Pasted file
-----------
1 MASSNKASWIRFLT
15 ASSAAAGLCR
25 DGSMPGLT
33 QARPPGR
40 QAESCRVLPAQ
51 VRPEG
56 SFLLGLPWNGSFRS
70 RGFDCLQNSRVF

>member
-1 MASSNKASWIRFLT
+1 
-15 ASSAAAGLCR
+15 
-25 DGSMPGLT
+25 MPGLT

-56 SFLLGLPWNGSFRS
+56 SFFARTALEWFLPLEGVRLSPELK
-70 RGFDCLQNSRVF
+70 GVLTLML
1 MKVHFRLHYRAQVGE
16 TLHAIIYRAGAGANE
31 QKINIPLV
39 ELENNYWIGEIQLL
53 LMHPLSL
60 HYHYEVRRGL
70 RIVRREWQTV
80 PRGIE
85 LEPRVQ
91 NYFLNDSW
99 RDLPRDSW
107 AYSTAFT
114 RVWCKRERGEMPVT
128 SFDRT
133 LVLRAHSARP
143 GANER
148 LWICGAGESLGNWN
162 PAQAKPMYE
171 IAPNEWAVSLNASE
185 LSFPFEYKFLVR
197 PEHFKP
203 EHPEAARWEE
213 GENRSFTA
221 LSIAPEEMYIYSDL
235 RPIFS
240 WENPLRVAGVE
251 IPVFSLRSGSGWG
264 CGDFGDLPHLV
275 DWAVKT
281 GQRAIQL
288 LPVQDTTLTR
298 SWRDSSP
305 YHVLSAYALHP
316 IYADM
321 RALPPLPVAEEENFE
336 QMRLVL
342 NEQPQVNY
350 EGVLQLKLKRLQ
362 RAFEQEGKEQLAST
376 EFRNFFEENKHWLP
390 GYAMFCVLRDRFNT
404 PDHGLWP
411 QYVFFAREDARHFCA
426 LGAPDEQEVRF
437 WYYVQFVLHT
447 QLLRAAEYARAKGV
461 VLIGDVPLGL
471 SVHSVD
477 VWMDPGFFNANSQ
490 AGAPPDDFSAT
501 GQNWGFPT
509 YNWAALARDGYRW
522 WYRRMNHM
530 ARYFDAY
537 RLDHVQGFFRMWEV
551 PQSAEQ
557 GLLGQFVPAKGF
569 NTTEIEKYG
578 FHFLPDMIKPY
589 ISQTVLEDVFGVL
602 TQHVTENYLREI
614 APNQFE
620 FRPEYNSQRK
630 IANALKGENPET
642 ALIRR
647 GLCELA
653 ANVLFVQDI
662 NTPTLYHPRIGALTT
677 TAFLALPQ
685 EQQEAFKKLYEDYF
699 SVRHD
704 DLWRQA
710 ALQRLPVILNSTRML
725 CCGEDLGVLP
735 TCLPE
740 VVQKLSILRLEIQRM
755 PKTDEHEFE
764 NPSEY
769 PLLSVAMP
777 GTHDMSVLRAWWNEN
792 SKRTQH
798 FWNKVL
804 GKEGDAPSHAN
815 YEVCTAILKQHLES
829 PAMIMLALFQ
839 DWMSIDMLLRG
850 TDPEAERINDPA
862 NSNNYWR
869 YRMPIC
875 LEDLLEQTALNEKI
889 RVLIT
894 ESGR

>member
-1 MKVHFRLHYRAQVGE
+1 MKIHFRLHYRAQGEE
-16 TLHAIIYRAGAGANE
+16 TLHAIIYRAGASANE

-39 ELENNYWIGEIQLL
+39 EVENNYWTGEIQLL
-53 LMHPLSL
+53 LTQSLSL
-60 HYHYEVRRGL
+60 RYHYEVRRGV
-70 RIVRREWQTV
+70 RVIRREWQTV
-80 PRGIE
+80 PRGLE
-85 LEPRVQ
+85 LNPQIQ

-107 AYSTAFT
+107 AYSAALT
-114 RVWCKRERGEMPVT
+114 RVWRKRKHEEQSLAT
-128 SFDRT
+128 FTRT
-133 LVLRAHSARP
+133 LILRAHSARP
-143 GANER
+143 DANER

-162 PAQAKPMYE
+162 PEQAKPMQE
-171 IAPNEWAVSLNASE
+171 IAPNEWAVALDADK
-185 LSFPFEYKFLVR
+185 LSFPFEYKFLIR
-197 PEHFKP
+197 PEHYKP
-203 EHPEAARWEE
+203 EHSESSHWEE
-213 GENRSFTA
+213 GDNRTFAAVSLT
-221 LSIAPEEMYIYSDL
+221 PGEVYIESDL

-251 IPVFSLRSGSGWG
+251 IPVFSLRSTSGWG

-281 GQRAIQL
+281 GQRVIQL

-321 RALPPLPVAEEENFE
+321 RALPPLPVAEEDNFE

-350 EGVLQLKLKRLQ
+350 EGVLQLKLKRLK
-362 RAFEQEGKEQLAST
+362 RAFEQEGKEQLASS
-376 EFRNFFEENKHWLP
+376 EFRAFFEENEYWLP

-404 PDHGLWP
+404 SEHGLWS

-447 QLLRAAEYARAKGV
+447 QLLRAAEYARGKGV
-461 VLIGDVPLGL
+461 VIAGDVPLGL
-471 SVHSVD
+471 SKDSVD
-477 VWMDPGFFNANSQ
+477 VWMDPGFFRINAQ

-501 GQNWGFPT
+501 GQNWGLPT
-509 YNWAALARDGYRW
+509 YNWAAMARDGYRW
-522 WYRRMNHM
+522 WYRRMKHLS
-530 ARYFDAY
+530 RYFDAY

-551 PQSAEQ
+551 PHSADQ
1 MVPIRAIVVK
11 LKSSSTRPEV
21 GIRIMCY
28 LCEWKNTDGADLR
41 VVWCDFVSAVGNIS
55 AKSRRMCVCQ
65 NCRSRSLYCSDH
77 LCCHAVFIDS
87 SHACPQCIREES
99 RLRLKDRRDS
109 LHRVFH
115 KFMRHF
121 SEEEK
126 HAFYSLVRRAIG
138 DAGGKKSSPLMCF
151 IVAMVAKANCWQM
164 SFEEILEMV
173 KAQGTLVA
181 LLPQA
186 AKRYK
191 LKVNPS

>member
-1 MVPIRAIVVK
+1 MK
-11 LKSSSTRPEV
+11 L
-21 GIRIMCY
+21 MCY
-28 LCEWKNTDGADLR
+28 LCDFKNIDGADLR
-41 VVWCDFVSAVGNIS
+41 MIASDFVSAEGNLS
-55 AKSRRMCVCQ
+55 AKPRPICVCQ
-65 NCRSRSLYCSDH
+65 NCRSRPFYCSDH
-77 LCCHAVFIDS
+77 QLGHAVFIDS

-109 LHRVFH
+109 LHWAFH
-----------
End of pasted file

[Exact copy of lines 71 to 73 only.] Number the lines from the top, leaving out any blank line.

509 YNWAALARDGYRW
522 WYRRMNHM
530 ARYFDAY